The Chartered Institute of Editing and Proofreading (CIEP) publishes a series of guides that are free for its members and can be purchased by non-members on topics related to copy-editing and proofreading. In 2021, I took a big leap out of my comfort zone and wrote a CIEP guide on Editing Scientific and Medical Research Articles.
Overcoming imposter syndrome
I had been aware for a while that, of the many top-quality guides on editing and proofreading offered by the CIEP, none tackled the specific field of scientific and medical editing. I also knew that this was a gap I could fill, but felt pretty nervous about submitting a proposal to the Information Team because of imposter syndrome. Once I became an Advanced Professional Member of the CIEP at the end of 2020, I was fully eligible to write a guide and had no more excuses. I bit the bullet, submitted my proposal, and was both delighted and terrified when the CIEP Information Team accepted it and sent me a contract to write the guide.
Working with the CIEP
The CIEP’s Information Team were a joy to work with. They were professional and encouraging through the whole process, pointing out what needed to be improved while applauding everything I was doing right. The result was that I learnt a lot and gained much-needed self confidence. The guide went through several rounds of editing and peer review, so I was confident that the end product was sound and fit for purpose.
What to include?
CIEP guides should offer a basic introduction to the knowledge and skills needed in a particular field. My intended audience were copy-editors who work or want to work on scientific research articles, and I knew that these people would already have a scientific style guide on their bookshelf. So what else could I offer? I decided to share my experience as both a former academic who published her own research and as an experienced scientific copy-editor who helps scientists get their papers ready for peer review. For example, I gave tips on dealing with academic clients, explaining that most scientists do not know the differences between copy-editing and proofreading and that we need to use our expertise to make sure our client gets the help they really need. I also talked about how a research paper should be structured and what typically goes wrong based on the papers I have edited over the years.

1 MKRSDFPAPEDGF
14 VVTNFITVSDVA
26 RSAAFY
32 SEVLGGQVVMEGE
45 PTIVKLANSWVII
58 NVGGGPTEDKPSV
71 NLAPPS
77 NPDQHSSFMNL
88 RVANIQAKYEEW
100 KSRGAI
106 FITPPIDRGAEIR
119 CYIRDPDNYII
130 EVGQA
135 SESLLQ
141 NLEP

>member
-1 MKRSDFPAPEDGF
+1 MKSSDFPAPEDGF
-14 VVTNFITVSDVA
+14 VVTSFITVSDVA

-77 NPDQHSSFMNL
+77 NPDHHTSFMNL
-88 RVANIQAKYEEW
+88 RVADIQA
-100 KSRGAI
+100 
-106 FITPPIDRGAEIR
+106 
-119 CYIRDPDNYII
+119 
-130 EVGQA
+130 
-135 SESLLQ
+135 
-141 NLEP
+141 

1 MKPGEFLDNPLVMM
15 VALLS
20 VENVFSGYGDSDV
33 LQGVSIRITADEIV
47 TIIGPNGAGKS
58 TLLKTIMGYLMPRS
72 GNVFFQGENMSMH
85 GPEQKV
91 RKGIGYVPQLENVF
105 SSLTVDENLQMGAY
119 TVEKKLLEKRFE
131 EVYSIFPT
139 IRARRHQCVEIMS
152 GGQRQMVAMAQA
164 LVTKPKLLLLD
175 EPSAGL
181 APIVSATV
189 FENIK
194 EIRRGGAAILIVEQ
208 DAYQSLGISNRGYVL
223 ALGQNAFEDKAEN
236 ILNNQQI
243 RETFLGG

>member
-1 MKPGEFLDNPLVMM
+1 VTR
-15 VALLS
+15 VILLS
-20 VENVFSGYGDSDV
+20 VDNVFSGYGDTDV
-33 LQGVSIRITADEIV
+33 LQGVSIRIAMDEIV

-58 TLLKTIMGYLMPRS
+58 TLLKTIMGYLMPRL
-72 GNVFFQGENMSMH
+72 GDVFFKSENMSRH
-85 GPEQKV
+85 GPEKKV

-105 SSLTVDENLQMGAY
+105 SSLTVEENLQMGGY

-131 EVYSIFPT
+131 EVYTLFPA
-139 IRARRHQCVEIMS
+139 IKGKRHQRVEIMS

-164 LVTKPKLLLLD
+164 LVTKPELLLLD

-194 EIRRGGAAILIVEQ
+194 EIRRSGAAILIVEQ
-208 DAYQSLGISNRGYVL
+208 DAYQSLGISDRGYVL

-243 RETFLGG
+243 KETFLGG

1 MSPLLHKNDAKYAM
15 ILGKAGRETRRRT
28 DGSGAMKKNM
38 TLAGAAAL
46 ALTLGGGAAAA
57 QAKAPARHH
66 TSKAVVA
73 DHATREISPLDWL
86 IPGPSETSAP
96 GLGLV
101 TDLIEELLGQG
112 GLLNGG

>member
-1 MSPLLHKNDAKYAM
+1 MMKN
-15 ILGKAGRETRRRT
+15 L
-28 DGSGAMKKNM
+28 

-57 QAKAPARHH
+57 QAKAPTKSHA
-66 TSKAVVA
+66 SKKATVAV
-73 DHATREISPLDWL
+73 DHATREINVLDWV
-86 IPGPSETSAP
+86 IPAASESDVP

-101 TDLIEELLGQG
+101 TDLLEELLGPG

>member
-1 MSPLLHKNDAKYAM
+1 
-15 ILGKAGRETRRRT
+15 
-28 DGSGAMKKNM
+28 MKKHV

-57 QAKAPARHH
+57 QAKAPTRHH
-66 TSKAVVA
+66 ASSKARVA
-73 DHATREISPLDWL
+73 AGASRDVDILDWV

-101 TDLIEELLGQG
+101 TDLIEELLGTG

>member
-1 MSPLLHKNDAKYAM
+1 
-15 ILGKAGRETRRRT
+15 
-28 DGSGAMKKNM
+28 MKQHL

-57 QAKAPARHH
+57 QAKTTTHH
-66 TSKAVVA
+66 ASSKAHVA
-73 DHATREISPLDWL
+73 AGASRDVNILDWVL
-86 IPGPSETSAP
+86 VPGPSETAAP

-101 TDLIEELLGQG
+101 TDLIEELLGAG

The end result of one year of writing and editing was more than 50 pages explaining how to help scientists overcome common problems with writing (such as using tenses correctly, dealing with common confusables, and avoiding plagiarism) and navigate the publication process (including tips on writing pre-submission enquiries, cover letters, and rebuttal letters). The guide also includes chapters on how to edit research articles (with a detailed workflow for the beginner) and how to ensure that a research paper has a logical and coherent structure (with templates for the different sections of a research paper). Many editing colleagues have been kind enough to get in touch and tell me how helpful they found the guide.
Writing a guide for the CIEP was a very rewarding process. If you are an Advanced Professional Member of the CIEP and have an interesting idea for a guide, I strongly encourage you to get in touch with the CIEP’s information director at email@example.com.
Blog post by: Claire Bacon